Within a matter of hours I'll be back in the classroom, but I pause to ponder on ways I've used the past ten weeks to look at ways for self-improvement in this profession. Although I'm comfortable with the content, I reviewed past lesson plans in an attempt to create more meaning and tie-in to standards. Much like a composer who revises their compositions, I make it a practice to pen notes as to what works well on any given day and what needs attention. When students raised questions regarding a topic, again I made notes in order to delve deeper to find interesting content. When I sensed struggle about an idea, I jotted a note to clarify the intent of the lesson. It's an ongoing process and requires constant monitoring from day to day.
I allocated some time every day to kick back and read books related to Economics and real life. One such reading was "Predictably Irrational: The Hidden Forces That Shape Our Decisions" by Dan Ariely. While the average person generalizes the topic of economics as dry and boring, it's all about the many decisions we make every day. We're all guilty of making decisions and then later wonder what we were thinking. Through experiments Ariely breaks down our decision-making process and explains why people act in logic-defying ways. It definitely changes the way one thinks about rational behavior and will instigate some interesting conversation in this year's AP Economics class.
"New Ideas from Dead Economists" was another enjoyable read and offers a historical perspective on many of the concepts taught in both micro and macroeconomics. While I was fully aware of the impact of Adam Smith on our Founding Fathers, I journeyed deeper to find how he clearly defined the proper role for government: first, providing for national defense; second, administering justice through a court system; third, maintaining public institutions and resources and the 'dignity of the sovereign.' I was incensed by the authors constant reminder that "economics is the study of choice. It does not tell us what to choose, It only helps us understand the consequences of our choices." Teachers can sometimes make the mistake of drowning their students in facts without spending adequate time exploring the rationale behind those factoids. This book provided that perspective and emphasizes that there is clearly more to economics than prices, profits, rents, and costs. Laws, morals, fashions, and philosophies all contribute to an economy. Parents must eventually learn to teach their children how to handle uncertainty, not how to ensure stability. This is why Economics should today be a required course in every high school!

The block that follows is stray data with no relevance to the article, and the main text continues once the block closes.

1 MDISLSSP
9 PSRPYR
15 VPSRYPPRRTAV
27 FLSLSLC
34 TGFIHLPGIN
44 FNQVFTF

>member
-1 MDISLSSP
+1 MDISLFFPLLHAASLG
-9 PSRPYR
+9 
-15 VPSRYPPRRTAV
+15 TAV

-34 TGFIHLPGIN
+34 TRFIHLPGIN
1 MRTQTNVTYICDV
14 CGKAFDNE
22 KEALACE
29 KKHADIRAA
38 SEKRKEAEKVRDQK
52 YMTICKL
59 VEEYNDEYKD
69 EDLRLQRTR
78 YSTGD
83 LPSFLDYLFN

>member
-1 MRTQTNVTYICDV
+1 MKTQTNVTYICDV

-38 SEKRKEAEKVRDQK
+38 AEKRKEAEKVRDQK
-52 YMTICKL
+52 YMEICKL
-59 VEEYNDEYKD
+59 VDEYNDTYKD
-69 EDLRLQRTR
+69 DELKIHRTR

My summer also consisted of curriculum building as I am preparing a new course offering of "Global Studies" for the 2015-16 school year. Much like I did with AP Economics, I'm provided the freedom to explore resources to construct this new course which will become a requirement for all incoming freshmen. While the challenge is great, I sense an opportunity to create something very meaningful. Again, it's more than content...and requires rigor and fortitude. Content must not only align to standards. but help students learn to think, communicate and solve problems. The course outline is only one step on a long stairway to higher learning, but an important one which sets the foundation for excellence.
Finally, there was also considerable time spent on PBIS for the coming school year. Detailed lesson plans for every homeroom adviser were assembled to insure a good start. Presentations to staff not only provided statistics on 2013-14 but put forth some attainable goals for 2014-15. Videos featuring students and modeled behaviors will reinforce the message throughout the school. Best of all, our superintendent has made PBIS a district-wide initiative this year...so every school will be on board. As students from elementary and middle schools make their way into high school, the concept of recognizing and rewarding positive behavior will become all the more easier.
And so my journey continues. The path will not always be smooth and straight, but bumps and curves create an interesting ride. It also keeps the traveler interested in the scenery. I see some wonderful landscape ahead!